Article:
No, he’s Argentinian-Italian like General Galtieri, cut from the same fascist cloth.

          • In reply to #55 by quarecuss:

            No, he’s Argentinian-Italian like General Galtieri, cut from the same fascist cloth…

            What does that mean? If you’re calling him a fascist then you really need to justify the accusation.

  2. In sum:

    Blah blah blah, appeal to authority, blah blah, appeal to tradition, blah, blah, blah, special pleading, blah, blah, no true theologian, blah blah, red herring, blah, blah, blah, appeal to personal credulity, blah.

    Did I miss anything?

  3. “At any rate, I know more agnostic people than atheists; “

    Doesn’t Agnosticism address whether or not I have knowledge about the existence of god/gods and Atheism address the question of belief? That I don’t believe in god/gods because I’m not convinced? And the misguiding use of the word KNOW in ” I know this and I know that”… I get always confused, it’s like they have their own dictionary.

  4. Screw this article- read the one linked under it about Hitch. There’s the headline. Maybe it was linked here before but I can’t believe I missed it if so. Just wish he’d written this while Hitch was around to reply.

  5. Talk about arrogant! How can you have such a presumptuous and arrogant attitude toward someone and claim to respect him?

    When a person says, “I am an atheist,” I believe he or she is taking an arrogant position. He who doubts has a more nuanced position. An agnostic thinks that he or she has not yet found the answer, but an atheist is 100 percent convinced that G-d does not exist. It is the same arrogance that leads some to assert that G-d definitely exists, just like the chair I am sitting on.

    Correct me if I’m wrong but here’s my understanding:

    • The pope and rabbi believe god exists; they have faith in their belief. They are not arrogant.
    • The atheist is arrogant because he is 100% sure, i.e, he believes (has faith) in his position.
    • The agnostic is more nuanced because he thinks he has not yet found the answer. This statement is presumptuous in ascribing the same state of mind to all agnostics. Further, it is an intentional misrepresentation (lie) and they know it because as theologians they damn well know the correct definition of agnosticism.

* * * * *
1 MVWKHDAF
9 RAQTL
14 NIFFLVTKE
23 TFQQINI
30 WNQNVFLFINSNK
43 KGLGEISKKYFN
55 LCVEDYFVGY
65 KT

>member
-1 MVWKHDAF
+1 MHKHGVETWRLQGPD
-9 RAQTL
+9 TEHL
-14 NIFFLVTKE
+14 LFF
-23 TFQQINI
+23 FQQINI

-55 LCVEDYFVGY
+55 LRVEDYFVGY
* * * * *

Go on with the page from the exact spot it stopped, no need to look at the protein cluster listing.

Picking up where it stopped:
• Some of those who assert that god definitely exists, just like the chair he’s sitting on – Exactly what does this mean? Is he referring to those who truly believe that god exists and is real? As opposed to those who believe that god exists but is not real? Is this saying that the folks they duped in the past are now arrogant because they believe what they were told? I thought that not being 100% sure made you an agnostic. I’ll admit I’m out of my depth at this point.
    • So a special position is carved out for a select group of theists who believe in a god that is not ‘real’ or which they are not 100% sure exists. Only this select group of believers is not arrogant. All the others are?
    • Maybe the key thing is what ‘real’ means. Not real could mean: imaginary, immaterial, abstract. At the same time this god can intercede in the real – material – world through miracles, cures, talking bushes and so on. Real and not real. Well of course, this is god and god is beyond our capacity to understand or apprehend.

    They have a Quantum Theory of god. It has a unique twist. Obviously god is in a superposition of states but when you try to take a measurement, instead of getting “there he is” you get “there he isn’t”. In this theory, measurement projects god into a superposition of all other states except the one you’re measuring. Or maybe you get “there he is” and “there he isn’t”? This is too hard for me. I’m not reading any more of it.

    Someone please help me figure this out and save me from arrogance.

    • In reply to #12 by whiteraven:

      Talk about arrogant! How can you have such a presumptuous and arrogant attitude toward someone and claim to respect him?

      When a person says, “I am an atheist,” I believe he or she is taking an arrogant position. He who doubts has a more nuanced position. An agnostic thinks that he or she has not ye…